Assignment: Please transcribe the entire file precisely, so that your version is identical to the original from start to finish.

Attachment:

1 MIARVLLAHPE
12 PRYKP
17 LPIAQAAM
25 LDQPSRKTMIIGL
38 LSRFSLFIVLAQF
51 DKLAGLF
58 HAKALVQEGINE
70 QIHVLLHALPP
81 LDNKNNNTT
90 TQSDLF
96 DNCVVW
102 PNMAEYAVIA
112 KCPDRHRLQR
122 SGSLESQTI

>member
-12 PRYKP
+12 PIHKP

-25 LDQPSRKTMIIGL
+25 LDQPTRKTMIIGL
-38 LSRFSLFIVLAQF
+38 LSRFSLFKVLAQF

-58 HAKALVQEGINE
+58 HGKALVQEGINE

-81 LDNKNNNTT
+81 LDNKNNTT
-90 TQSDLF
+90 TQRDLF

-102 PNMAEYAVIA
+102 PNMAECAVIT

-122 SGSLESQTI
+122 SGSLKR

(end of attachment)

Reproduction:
1 MIARVLLAHPE
12 PRYKP
17 LPIAQAAM
25 LDQPSRKTMIIGL
38 LSRFSLFIVLAQF
51 DKLAGLF
58 HAKALVQEGINE
70 QIHVLLHALPP
81 LDNKNNNTT
90 TQSDLF
96 DNCVVW
102 PNMAEYAVIA
112 KCPDRHRLQR
122 SGSLESQTI

>member
-12 PRYKP
+12 PIHKP

-25 LDQPSRKTMIIGL
+25 LDQPTRKTMIIGL
-38 LSRFSLFIVLAQF
+38 LSRFSLFKVLAQF

-58 HAKALVQEGINE
+58 HGKALVQEGINE

-81 LDNKNNNTT
+81 LDNKNNTT
-90 TQSDLF
+90 TQRDLF

-102 PNMAEYAVIA
+102 PNMAECAVIT

-122 SGSLESQTI
+122 SGSLKR